Funk – there are wonderful connotations to that word aren't there? Funk! It just sounds nasty in a really good way, evoking images of people in dark sweaty bars getting all dark and sweaty. There's something sultry about just the very sound of the word that makes you want to move.
Funk was disco's older and more mature brother in the seventies. It was all disco promised but could never deliver in terms of energy, fun, and excitement. While disco pummeled you with its repetitive bass and drum beats, funk would lift you up with its drive and energy – propel you across the dance floor with the sound of trumpets and the throb of bass mixing with whatever else the band had going for it.
Funk evokes images of elegant men and women while disco brings sleazy seventies pick-up lines and tacky fern laden bars. Funk rises out of the ground like a primordial rhythm, while disco is manufactured by a machine and has as much of an organic quality to it as the polyester suits so favoured by its proponents.
Have I made it clear yet which I prefer? I hope so because I'm running out of damn comparisons and silly metaphors to make my point. Now not all funk sounds the same, (unlike disco – oops sorry) as within any genre of music your bound to get variations and funk is no exception.
From the late sixties and early seventies gospel influenced the sound of Al Green, Wilson Pickett, and James Brown with their horn sections and beautifully choreographed routines. The punk funk of The Gang of Four that used a speeded up funk base line to lead its assault against conventionality, to the Talking Heads extended funk line-up that gave us the wonderful sight of David Byrne getting down, Funk has displayed a versatility that not many dance rhythms could obtain.
But there has been one figure that has stood out from even the most flamboyant of Funkers to occupy his own strata in this galaxy – George Clinton and those two amazing bands he fronted Parliament and Funkadelic. These two bands went places mere mortals feared to go and took the funk stage show to such heights of excess it literally ended up becoming financially impossible to tour because of the sheer costs involved.
But it was the music that really set him apart from the others, taking it away from the gospel tinged sounds and moving more in the direction of what was coming out of some of the Jazz fusion groups. Of the two bands Parliament was the more commercial of the two and retained more of the recognizable sounds of the other bands. Funkadelic, with many of the same members as Parliament, were the experimenters. They increasingly went in directions further and further a field from both the mainstream of funk and pop music period.
Maintaining two full funk bands, even successful ones, was just impractical. So, in 1981 the two bands merged to form the P-Funk All Stars. At the same time Clinton and other band members began pursuing work outside the band (Two of them, Bootsy Collins and Bernie Worell, became part of the Talking Heads extended line up). Clinton signed with Prince's Paisley Park label, and also started to do some production work including stuff with the Red Hot Chili Peppers.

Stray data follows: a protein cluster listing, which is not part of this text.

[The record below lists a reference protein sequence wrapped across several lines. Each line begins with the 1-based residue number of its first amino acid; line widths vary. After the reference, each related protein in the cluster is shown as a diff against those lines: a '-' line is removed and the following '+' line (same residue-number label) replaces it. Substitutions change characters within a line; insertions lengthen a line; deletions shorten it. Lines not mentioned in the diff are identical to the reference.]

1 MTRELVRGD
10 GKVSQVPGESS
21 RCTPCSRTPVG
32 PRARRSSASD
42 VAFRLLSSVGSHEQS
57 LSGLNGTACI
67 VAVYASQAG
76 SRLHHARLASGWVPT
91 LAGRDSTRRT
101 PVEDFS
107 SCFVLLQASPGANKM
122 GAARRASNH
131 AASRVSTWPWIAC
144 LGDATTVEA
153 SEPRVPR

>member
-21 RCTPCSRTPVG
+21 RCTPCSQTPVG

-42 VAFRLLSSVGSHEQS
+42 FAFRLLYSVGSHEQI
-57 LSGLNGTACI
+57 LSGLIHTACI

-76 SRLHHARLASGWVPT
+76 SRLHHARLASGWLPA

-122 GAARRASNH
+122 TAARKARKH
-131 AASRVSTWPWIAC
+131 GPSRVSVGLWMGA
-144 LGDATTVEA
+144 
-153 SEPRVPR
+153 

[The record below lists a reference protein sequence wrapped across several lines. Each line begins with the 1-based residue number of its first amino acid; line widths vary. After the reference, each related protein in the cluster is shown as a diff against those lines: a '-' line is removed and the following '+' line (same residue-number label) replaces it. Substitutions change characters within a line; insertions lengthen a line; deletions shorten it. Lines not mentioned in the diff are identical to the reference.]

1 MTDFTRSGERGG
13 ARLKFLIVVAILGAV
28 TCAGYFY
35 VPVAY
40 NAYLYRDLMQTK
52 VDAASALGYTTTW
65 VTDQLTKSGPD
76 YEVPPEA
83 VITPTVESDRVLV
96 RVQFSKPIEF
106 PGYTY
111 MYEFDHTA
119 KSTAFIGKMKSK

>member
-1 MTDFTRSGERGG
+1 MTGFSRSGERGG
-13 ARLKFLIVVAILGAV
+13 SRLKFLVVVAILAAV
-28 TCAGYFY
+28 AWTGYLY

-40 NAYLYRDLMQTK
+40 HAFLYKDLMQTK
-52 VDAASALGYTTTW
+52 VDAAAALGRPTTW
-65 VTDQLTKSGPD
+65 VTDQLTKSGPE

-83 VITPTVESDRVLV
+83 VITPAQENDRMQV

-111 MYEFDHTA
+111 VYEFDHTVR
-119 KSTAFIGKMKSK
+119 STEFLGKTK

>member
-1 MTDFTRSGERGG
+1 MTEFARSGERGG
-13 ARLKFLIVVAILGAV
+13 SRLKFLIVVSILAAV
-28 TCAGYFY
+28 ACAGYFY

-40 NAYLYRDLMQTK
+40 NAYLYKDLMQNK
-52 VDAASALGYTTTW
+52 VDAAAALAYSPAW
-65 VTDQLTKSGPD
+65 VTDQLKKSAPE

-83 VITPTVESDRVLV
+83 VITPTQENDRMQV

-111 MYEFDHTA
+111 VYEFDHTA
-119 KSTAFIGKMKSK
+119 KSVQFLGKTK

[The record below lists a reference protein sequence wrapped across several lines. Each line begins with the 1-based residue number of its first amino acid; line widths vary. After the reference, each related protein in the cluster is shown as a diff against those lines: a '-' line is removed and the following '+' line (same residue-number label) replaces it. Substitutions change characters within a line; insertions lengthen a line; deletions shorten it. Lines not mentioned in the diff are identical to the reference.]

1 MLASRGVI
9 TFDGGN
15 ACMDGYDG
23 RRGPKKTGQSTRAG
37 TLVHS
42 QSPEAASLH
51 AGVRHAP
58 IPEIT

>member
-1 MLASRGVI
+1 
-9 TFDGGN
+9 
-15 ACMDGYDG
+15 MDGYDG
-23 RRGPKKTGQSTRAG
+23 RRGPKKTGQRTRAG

In other words the band was pretty much dormant from the early 1980's until the 1990's. It was in 1997 that the CD Take It To The Stage was first released under the name Live and Kickin'. Now this double live disc of George & The P-Funk All Stars has been re-released for a new generation of Funkers to get off on, and for the old fans to remember why they have a pelvis.
The tracks were all culled from a tour the band did in 1996, and the division of the two sides falls along old affiliation lines. Disc one is primarily all the old Parliament showstoppers like "Cosmic Slop" and "Funk Getting Ready To Roll". I defy you to be able to sit still while listening to more than the first two bars of the first song. If your hips aren't moving or at least your toes aren't tapping you're either legally dead or you own shares in Pat Boon (Which amounts to the same thing).
Disc two is where stuff starts to get a little, how shall we put it, interesting. "Maggot Brain" is so hard it's almost a metal song and "Atomic Dog" and "The Mothership Connection" see them at their science fiction obsessed best. (One early Funkadelic tour saw them lower to the stage on a to scale flying saucer as part of the proceedings)
Disc two also features three previously unreleased studio cuts that were new releases from the second go round in the 1990's when George & The P-Funk All Stars rebooted their career as a band. The version of "Ain't Nuthin' But A Jam Y'All" included here is an extended take compared to the one released by the record company to the radio stations as a potential hit.
Clinton's & The All Stars influence is felt today as they continue to tour and perform live gigs, but also their old material is now the most sought after sounds for sampling by modern D.J.s and Hip Hop singers. I'm not a big fan of that whole business, but if it turns people on to the original music, or checking out George and company the next time they come to town that will be a good thing.
Take It To The Stage is a great overview of some of the best funk music ever produced, performed, and paraded. If you own no other funk disc, do yourself a favour and pick this one up. You don't know what your missing if you've not experienced George Clinton & The P-Funk All Stars.Powered by Sidelines